Celebration of life services can happen just about anywhere. You can think of them more like positive memorial services rather than a type of funeral. They might seem more like parties or family get-togethers than post-death grieving.

Things that might seem inappropriate or out of place during a funeral can fit right in at a celebration of life. For instance, you might see dancing, food being eaten, or family members sharing funny stories.

When does a celebration of life occur?

Another notable difference between funerals and celebrations of life is timing. Traditional funerals often happen very soon after an individual passes away – this can happen to ensure that a viewing is possible or to ensure that the body is buried quickly. Celebrations of life, though, can happen any time. They can happen immediately after a body is cremated or buried, or they can happen days/weeks later.

Why choose a celebration of life?

Ultimately, choosing a way to commemorate the life of someone you’ve lost is a very personal decision. Many people find celebration of life services to be a more positive way to process their grief and sadness, but sometimes celebrating seems out of the picture when you’re struggling.

As we’ve mentioned, celebration of life services can be a lot cheaper than the typical funeral service. The current average cost of a traditional funeral in the United States is $7000-10,000. This charge often covers funeral home fees, service fees, caskets, decorations, and more.

A celebration of life can cost as little as $0 if you’d like it to. You can have one at home and ask family members to bring food to share. A celebration of life could also cost more if you’d like to splurge, but it will still likely be less than what you’d expect to pay at a funeral home!

Life and death go hand in hand, so death does not need to be a topic to fear or a reason for resentment. It can be very cathartic to focus on the positive memories you made with this person. Dedicate a song to them, or dance in their honor.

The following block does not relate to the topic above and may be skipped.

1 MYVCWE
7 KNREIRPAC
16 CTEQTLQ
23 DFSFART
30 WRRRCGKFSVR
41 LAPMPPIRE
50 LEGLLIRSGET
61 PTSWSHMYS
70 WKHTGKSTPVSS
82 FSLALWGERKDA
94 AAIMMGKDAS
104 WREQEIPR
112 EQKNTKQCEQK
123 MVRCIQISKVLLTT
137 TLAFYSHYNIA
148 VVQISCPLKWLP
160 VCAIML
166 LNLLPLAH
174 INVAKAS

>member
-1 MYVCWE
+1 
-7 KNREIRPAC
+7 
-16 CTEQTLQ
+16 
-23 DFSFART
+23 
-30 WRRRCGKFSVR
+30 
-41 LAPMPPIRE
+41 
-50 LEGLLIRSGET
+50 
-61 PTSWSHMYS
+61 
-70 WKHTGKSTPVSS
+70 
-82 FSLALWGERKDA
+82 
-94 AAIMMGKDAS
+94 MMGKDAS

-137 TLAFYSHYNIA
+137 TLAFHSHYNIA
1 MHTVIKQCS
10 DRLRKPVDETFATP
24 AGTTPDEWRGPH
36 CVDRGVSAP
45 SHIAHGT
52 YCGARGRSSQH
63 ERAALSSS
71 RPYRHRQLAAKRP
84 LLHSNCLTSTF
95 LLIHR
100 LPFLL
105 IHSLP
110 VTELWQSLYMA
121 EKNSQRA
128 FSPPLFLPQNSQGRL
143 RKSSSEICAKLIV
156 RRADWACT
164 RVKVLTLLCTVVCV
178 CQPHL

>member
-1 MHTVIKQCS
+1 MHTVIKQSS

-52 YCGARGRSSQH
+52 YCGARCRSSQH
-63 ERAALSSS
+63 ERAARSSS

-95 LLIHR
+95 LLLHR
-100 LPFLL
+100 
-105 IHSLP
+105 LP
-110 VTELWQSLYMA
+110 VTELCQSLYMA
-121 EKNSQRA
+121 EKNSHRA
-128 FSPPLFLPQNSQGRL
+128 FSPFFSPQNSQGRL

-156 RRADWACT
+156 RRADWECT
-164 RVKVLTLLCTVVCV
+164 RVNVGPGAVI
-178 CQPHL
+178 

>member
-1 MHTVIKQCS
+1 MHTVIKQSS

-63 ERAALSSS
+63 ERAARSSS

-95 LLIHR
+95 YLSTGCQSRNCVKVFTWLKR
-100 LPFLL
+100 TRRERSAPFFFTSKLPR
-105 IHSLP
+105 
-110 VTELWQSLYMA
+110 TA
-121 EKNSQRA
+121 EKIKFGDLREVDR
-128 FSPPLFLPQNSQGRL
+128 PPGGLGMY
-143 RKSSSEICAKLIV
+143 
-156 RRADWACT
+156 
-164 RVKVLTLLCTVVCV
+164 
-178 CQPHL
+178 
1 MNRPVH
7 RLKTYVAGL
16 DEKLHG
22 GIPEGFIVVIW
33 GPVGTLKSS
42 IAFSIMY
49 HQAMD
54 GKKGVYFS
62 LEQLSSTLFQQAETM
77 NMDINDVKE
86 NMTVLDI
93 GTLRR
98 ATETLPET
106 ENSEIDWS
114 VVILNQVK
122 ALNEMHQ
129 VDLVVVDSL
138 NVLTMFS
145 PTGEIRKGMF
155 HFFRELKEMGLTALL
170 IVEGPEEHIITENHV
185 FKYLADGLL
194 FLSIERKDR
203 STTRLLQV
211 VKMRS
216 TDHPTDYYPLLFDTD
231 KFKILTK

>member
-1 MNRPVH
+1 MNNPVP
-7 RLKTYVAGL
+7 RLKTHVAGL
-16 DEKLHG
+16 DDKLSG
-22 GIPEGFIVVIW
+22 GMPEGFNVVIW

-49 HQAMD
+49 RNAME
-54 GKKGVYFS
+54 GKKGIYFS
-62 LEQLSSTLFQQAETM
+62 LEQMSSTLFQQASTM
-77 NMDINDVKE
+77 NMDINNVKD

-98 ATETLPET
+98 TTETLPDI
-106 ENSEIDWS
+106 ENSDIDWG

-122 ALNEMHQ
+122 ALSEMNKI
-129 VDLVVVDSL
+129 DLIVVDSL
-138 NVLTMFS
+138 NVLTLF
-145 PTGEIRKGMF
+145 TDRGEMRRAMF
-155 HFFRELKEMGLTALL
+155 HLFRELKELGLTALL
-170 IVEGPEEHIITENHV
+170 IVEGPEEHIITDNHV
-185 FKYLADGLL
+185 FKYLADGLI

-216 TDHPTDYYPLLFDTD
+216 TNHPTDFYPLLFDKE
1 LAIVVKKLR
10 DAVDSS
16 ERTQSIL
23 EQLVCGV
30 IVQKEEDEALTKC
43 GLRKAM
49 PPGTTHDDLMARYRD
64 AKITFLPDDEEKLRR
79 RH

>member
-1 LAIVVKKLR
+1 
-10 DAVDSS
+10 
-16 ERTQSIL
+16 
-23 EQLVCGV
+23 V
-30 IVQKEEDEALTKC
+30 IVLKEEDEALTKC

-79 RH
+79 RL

Another benefit is that your loved one would want you to be grateful for the time you shared- they wouldn’t want you to suffer. Especially if this person you lost was fun-loving and happy, the best way to honor their memory is with a service that is fun and happy.

Ideas for Celebrating Someone’s Life

If a celebration of life sounds like an idea that you’d like to implement either for yourself or for a loved one, that’s great! Celebrations of life can be incredibly healing for everyone involved, especially if you’re able to make it special and personal.

In order to do that, you may need to spend some time reflecting and thinking. There are no real rules about what can and can’t be done. Feel free to be creative and be expressive!

If you’re struggling to come up with ideas, don’t worry. Here are some suggestions to think about:

  • Play the deceased’s favorite music: artist, genre, whatever the case may be
  • Share photos and videos
  • Create a celebration of life program
    • Programs might have pictures and facts or memories about the deceased. You can easily find customizable options online for ordering, or you can make them yourself.
  • Create personal invitations
    • These can have photos of the deceased as well as important info about the time/place of the event
  • Tell stories and encourage others to share positive memories of the deceased. Laugh about the silly mistakes and experiences that you lived through with this person.
  • Light candles
  • Set up a nice display: flowers, wreaths, whatever you’d like
  • Make the deceased’s favorite foods to share
  • If religion is important to you and your family, group prayer or meditation may be meaningful to include
  • Choose a location that was meaningful to the deceased. This could be the beach, the outdoors, a certain park or church.
  • Encourage others to bring items that remind them of the deceased
  • Create group activities and projects, like making a photo collage
  • Don’t be afraid to invite young children, pets, and anyone who really loved and cared for this person.

This list is not exhaustive by any means. As discussed previously, part of the appeal of a celebration of life is the ability to do whatever you want. Whatever feels like it brings you peace or healing is likely a great inclusion. Think about what type of party your loved one would enjoy, and give them a great send-off.


If you decide a celebration of life is right for you or for someone you care about, that’s great! You’ve taken a big step by considering this alternative method to remembering someone’s life, and you have a great opportunity to make it something special and meaningful.

Grieving is heavy, and it’s different for everyone. But take a little time in the grieving process to feel gratitude for your loved one. This person made your life better just by being in it. Their life, and existence, is reason for joy, even after they’ve moved on.


  1. Funeral Costs and Pricing Checklist, Federal Trade Commission Consumer Information,